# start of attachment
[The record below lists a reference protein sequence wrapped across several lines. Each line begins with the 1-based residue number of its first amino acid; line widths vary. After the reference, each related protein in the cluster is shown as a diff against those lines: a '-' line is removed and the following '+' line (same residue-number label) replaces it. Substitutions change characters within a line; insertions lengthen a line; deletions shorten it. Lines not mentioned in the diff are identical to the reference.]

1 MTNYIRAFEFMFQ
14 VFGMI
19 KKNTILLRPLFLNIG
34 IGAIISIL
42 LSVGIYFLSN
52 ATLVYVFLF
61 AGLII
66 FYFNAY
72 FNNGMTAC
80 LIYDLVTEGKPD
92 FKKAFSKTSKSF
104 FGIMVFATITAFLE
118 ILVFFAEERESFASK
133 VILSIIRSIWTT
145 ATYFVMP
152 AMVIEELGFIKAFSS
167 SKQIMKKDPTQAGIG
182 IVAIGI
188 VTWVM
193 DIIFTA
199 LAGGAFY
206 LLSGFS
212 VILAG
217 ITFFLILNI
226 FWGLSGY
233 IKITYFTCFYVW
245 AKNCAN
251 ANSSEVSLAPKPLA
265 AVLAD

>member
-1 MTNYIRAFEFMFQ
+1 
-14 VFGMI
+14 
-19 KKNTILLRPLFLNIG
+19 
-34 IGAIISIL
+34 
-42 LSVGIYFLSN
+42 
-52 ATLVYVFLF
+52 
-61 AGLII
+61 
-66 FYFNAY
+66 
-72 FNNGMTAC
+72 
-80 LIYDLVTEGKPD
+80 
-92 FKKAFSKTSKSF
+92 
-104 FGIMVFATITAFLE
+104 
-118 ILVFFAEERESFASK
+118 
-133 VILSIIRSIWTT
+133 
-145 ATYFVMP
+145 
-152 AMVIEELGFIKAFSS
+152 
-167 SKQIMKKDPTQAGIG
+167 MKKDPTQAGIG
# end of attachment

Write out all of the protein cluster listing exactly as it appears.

[The record below lists a reference protein sequence wrapped across several lines. Each line begins with the 1-based residue number of its first amino acid; line widths vary. After the reference, each related protein in the cluster is shown as a diff against those lines: a '-' line is removed and the following '+' line (same residue-number label) replaces it. Substitutions change characters within a line; insertions lengthen a line; deletions shorten it. Lines not mentioned in the diff are identical to the reference.]

1 MTNYIRAFEFMFQ
14 VFGMI
19 KKNTILLRPLFLNIG
34 IGAIISIL
42 LSVGIYFLSN
52 ATLVYVFLF
61 AGLII
66 FYFNAY
72 FNNGMTAC
80 LIYDLVTEGKPD
92 FKKAFSKTSKSF
104 FGIMVFATITAFLE
118 ILVFFAEERESFASK
133 VILSIIRSIWTT
145 ATYFVMP
152 AMVIEELGFIKAFSS
167 SKQIMKKDPTQAGIG
182 IVAIGI
188 VTWVM
193 DIIFTA
199 LAGGAFY
206 LLSGFS
212 VILAG
217 ITFFLILNI
226 FWGLSGY
233 IKITYFTCFYVW
245 AKNCAN
251 ANSSEVSLAPKPLA
265 AVLAD

>member
-1 MTNYIRAFEFMFQ
+1 
-14 VFGMI
+14 
-19 KKNTILLRPLFLNIG
+19 
-34 IGAIISIL
+34 
-42 LSVGIYFLSN
+42 
-52 ATLVYVFLF
+52 
-61 AGLII
+61 
-66 FYFNAY
+66 
-72 FNNGMTAC
+72 
-80 LIYDLVTEGKPD
+80 
-92 FKKAFSKTSKSF
+92 
-104 FGIMVFATITAFLE
+104 
-118 ILVFFAEERESFASK
+118 
-133 VILSIIRSIWTT
+133 
-145 ATYFVMP
+145 
-152 AMVIEELGFIKAFSS
+152 
-167 SKQIMKKDPTQAGIG
+167 MKKDPTQAGIG